Has Hollywood finally washed its hands of Warren Beatty? Indications are that it has.
Beatty is nearly 80 years old now, and unlike in Europe, age most often doesn’t wear well among Hollywood luminaries.
Especially when the subject in question is one of the town’s legendary lotharios, bedding a virtual who’s who of internationally renowned actresses: Natalie Wood (above) Isabelle Adjani, Brigitte Bardot, Leslie Caron, Cher, Julie Christie, Joan Collins, Britt Eklund, Goldie Hawn, Diane Keaton, Elle Macpherson, Madonna, Michelle Phillips, Vanessa Redgrave, Diana Ross, Barbra Streisand, and Liv Ullmann, among many others.
Beatty has been dubbed “Prince of Hollywood” — one of the most famous actors of the 20th century. But even that doesn’t do him justice.
Among his some 35 credits are movies that have had a lasting impact on how contemporary films are conceived and made. Beatty has been a director of note, and canny producer as well as a leading male star. Always fiercely control-and-detail oriented.
It may surprise you to learn that he has been Oscar-nominated a whopping 15 times with the eight movies he produced nabbing a HUGE 52 Academy Award nominations. Only Beatty and Orson Welles (Citizen Kane) have been nominated as actor, director, writer and producer of the same film. And only Beatty has managed this feat twice with 1978’s Heaven Can Wait and 1981’s Reds.
Sure, he’s slowed quite a bit in recent years. His last feature (Town & Country) came out 15 years ago, and disappeared quickly. His last acting-directing effort dates back to 1998’s Bulworth, a reasonably well-received but a modest boxoffice entry (less than $30 million in all in the U.S. and Canada).
And Beatty has certainly mellowed personally, married for 25 years to actress Annette Bening. They share a house high in the Hollywood Hills with their four children. Beatty has been a wealthy man for some time, and could easily afford to develop his projects slowly free of financial pressures.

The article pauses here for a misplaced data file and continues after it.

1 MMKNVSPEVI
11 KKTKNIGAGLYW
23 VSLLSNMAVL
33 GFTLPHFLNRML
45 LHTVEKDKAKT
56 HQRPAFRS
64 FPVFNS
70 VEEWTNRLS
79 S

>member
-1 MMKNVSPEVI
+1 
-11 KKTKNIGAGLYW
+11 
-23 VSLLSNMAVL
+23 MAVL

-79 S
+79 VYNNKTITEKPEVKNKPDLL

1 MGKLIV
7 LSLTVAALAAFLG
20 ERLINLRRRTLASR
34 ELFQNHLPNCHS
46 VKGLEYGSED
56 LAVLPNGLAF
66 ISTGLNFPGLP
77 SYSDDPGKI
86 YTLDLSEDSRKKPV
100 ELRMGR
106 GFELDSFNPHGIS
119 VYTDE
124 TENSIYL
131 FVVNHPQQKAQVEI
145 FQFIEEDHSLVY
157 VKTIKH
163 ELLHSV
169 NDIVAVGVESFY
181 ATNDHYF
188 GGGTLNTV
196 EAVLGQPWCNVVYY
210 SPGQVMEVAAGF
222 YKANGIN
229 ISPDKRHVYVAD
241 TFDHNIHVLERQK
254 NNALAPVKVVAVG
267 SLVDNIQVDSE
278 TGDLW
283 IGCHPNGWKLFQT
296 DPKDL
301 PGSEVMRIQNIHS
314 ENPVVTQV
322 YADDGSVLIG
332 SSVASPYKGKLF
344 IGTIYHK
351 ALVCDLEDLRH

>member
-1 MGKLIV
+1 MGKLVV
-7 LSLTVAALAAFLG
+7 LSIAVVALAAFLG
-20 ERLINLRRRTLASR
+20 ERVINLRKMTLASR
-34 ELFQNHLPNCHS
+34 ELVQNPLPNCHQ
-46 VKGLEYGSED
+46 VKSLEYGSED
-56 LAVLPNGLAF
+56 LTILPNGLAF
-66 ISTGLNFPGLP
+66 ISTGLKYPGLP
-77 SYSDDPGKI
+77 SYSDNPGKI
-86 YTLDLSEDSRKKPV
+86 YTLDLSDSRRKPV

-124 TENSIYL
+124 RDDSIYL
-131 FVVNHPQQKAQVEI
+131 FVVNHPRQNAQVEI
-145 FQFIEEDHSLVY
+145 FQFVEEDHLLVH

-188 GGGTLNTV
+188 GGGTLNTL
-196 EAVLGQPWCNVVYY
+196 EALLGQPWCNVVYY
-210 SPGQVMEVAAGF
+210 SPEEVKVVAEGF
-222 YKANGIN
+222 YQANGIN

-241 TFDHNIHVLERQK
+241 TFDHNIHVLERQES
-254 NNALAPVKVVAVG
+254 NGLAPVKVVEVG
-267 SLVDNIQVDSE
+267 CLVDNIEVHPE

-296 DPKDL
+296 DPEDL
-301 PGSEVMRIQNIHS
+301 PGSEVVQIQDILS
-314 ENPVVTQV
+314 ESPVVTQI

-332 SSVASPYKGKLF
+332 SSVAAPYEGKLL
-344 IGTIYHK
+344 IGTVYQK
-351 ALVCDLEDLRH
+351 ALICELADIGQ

For example, his latest movie — Rules Don’t Apply, a romantic comedy set in the 1950’s about RKO mogul Howard Hughes interacting with a young couple (played by newcomers Lilly Collins and Alden Ehrenreich with Beatty as Hughes) — has supposedly been germinating for four decades.
The similarities shared by Beatty and Hughes — another of Hollywood’s legendary lotharios — are obvious. So Beatty’s movie project was watched with interest, not the least by us given its subject matter and time frame.
Then the picture opened.
We quote in its entirety the box office report published Nov. 28 in The New York Times:
Bombing outright was Warren Beatty’s ‘Rules Don’t Apply,’ a romantic comedy drama set in the late 1950’s. Independently financed for $27 million and distributed by 20th Century Fox, ‘Rules Don’t Apply’ collected a breathtakingly bad $2.2 million for the period.
An opening gross that spells disaster.
This may not end Beatty’s Hollywood career, which coincidentally began in the late 1950’s, but it most certainly will delay timely returns to the actor-director-producer’s phone calls. In any case, we look forward to seeing Rules Don’t Apply, rotten box office not withstanding.